Last night, America got its first taste of the Reggie Bush they knew so well in college. For the first time in his three year NFL tenure, Bush left fans across the country saying, "Now that's a #1 pick right there". If you thought his 71 yard punt return for a TD was just a fluke, odds are Reggie's next two returns changed your mind. Before his second return, Bush raised his arms in an effort to get the crowd going, almost as if he knew he was going to break one again. When he caught the ball, it didn't look like he would, but after a few jukes and some broken tackles, Bush found himself about to round a corner at full speed, with only the punter to beat down field. Unfortunately for Reggie, he ran into the only thing that could stop him, a slick spot on the turf that tumbled him to the ground at the 50. The Saints took 3 to tie it up, came up with another defensive stop, and out again came Reggie. Apparently Childress (the Vikings head coach) didn't think it was possible to break three punt returns in a row. Well...he was wrong. Reggie weaved through the Vikings special teams again, turned on the after burners, and left Minnesota, once again, in his dust. As electric as the crowd was, and as amped as the Saints were, it wouldn't be enough for New Orleans.
Reggie's night was overshadowed by misfortune and poor play from his supporting cast. Poor play that continues to hinder the Saints potential to be the NFC Championship finalist it was just a few years ago. The talent is there. New Orleans has an offensive genius for a coach, a top 3 quarterback in the game (maybe #1 right now), a playmaker in Reggie Bush that can change the game with one touch, and a deep receiving core. Last night, their defense even showed flashes of brilliance as well. Yet somehow, someway, the Saints can't seem to get the "W" at the end of the day. Even when they dominate games, they still manage to lose.
Last night was bizarre. Brees described it as the weirdest game he's ever played in. The Saints had 375 yards of total offense and two punts returned for a score. The Vikings had just 270 yards of total offense. Throw in the 354 return yards for New Orleans compared to the 117 for the Vikings, and any person that had only seen the stats would assume the Saints won in a blow out. Yet the final score in the SuperDome last night was 30-27 Vikings.
The Saints had 11 penalties for 102 yards. They also turned the ball over 4 times and failed to recover an onside kick. Gramatica missed two field goals, one of which was blocked and returned for a TD. That's pretty pathetic for a professional football team. You can't expect to win with this many miscues. To give the Saints some benefit of the doubt, the officiating didn't help their cause. Ed Hoculi again finds himself on the hotseat, because of some of the calls he and his officiating staff missed last night. One of the Saints' turnovers came on a Reggie Bush fumble that never would have occurred had the officials not missed a blatant facemask take Bush to the ground, which left the ball vulnerable to be punched out. Hoculi and his crew also missed a helmet-to-helmet hit that should have resulted in a 15 yard penalty at the end of a pass play from Brees to Miller. Odds are a 31 yard field goal would have been easier for Gramatica to knock through the posts than the 46 yarder he missed without the penalty tacked on. Good thing the game wasn't decided by 3 points, or else that call would have had strong and controversial implications on the result of the game.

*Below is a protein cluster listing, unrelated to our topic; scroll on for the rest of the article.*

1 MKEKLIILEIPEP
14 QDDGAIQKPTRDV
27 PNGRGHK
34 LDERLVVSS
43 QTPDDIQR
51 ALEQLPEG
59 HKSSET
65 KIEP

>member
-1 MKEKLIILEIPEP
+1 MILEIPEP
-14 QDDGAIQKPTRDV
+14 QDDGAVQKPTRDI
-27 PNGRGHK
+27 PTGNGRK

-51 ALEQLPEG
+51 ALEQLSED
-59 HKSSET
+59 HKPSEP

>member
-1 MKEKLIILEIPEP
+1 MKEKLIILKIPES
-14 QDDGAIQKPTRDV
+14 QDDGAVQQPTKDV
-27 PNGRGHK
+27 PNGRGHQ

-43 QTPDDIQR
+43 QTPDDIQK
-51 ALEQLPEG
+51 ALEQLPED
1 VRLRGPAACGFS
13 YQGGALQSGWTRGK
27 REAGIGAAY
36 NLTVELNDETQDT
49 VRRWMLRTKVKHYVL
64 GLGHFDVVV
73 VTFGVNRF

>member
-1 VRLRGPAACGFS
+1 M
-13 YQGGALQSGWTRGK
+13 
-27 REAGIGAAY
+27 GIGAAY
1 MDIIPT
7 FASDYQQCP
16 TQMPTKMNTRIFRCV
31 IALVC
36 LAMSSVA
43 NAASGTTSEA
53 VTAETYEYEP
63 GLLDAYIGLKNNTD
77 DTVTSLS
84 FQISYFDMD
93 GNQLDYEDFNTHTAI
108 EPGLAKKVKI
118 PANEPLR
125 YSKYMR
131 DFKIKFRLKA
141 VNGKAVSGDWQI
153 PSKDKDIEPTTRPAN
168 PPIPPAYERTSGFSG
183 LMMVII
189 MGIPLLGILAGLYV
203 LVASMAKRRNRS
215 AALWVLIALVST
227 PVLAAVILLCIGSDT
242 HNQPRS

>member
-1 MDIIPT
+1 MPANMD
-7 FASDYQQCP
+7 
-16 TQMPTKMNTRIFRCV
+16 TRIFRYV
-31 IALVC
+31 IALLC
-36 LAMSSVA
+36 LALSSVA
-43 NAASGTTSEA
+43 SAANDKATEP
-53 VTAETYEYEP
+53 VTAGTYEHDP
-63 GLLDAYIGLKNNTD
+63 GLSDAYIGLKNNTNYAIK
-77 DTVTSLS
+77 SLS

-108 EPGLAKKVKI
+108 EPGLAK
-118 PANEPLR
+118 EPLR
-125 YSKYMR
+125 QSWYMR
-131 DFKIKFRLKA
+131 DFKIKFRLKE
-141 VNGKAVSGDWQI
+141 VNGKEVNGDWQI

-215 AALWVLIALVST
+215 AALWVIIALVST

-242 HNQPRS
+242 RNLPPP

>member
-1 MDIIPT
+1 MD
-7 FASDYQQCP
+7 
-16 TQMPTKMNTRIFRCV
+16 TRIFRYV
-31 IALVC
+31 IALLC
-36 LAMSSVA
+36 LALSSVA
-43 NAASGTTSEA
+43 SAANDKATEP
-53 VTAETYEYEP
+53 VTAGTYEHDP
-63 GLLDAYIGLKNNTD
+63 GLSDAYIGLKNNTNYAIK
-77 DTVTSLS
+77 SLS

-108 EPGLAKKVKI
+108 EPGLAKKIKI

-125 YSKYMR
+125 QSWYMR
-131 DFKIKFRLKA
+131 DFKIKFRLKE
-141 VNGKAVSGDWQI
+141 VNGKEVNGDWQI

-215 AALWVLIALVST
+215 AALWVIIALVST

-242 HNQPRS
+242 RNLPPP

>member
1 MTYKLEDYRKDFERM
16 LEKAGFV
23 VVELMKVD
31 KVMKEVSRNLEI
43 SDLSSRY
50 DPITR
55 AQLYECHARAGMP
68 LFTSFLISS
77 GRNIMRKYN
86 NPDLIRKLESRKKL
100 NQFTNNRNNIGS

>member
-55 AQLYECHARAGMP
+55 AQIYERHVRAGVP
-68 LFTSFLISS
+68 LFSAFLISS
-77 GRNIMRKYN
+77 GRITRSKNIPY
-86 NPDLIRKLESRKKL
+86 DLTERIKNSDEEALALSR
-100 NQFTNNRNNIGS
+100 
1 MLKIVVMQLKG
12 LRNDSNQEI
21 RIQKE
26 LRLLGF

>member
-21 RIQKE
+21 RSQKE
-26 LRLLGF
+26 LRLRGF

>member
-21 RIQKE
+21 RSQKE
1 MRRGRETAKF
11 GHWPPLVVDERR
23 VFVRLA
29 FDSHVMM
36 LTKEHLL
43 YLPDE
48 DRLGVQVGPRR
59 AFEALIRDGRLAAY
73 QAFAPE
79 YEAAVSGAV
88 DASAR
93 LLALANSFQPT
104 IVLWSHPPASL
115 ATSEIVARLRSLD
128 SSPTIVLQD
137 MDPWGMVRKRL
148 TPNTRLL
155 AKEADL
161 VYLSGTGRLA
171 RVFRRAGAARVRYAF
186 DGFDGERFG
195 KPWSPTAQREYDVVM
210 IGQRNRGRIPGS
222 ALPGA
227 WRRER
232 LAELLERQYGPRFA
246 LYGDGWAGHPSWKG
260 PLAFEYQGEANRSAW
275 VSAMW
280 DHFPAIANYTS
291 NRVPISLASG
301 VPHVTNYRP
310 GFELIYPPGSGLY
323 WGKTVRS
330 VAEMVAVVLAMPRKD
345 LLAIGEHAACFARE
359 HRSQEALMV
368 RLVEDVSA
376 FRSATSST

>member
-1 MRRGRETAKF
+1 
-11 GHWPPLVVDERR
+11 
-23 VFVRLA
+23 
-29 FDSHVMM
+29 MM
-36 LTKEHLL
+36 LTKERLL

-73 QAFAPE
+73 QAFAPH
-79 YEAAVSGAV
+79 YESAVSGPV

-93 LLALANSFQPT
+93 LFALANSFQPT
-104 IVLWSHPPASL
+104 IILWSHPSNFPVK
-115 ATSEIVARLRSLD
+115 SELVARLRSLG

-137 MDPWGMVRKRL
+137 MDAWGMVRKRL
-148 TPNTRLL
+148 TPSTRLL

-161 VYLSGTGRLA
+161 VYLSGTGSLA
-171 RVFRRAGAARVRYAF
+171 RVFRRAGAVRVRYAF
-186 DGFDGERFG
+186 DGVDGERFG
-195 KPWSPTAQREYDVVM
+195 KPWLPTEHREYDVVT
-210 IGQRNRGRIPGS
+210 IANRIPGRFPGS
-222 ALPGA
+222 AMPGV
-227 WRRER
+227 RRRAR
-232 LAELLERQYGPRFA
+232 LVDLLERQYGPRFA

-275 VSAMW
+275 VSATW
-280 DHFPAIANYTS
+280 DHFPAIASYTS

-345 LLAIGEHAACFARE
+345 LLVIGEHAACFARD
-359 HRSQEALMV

Regardless of the mishaps of the officials, the Saints can't look for excuses. Yes, Sean Payton had reason to be irrate with Hoculi and his staff, but he had just as much reason to be irrate with his players. They let a game get away from them that they dominated. They controlled the first half, yet were still losing. Then Reggie came to the rescue in electric fashion, giving the Saints a chance to put all their miscues aside and all the bad calls behind them; but they still lost. A bonehead pass interference penalty put the icing on the cake, setting the stage for an easy game-winning field goal for Minnesota.
Ron Jaworski set aside some time during the game to forget reminding the fans to protect the quarterback (at Joe Theisman's request I'm sure), and made a very true comment about the NFL. He said that in this game, its easier for teams to "lose" games, than to "win" them. This proved to be true last night for the Saints. At 2-3, New Orleans remains in last place in the NFC South, kicking themselves for the fact that they could just as easily be 5-0 right now. The Saints, to me, are still a top team in the NFC. In the next few weeks, most of their stars are scheduled to return from injury. If they can clean up the mental mistakes they've made thus far in the season, New Orleans should emerge as the NFC powerhouse they were just a few years ago. The talent is there, but the smarts have yet to be seen. Look for New Orleans to clean up their act and make a run at the postseason.
Image taken from Yahoo! Sports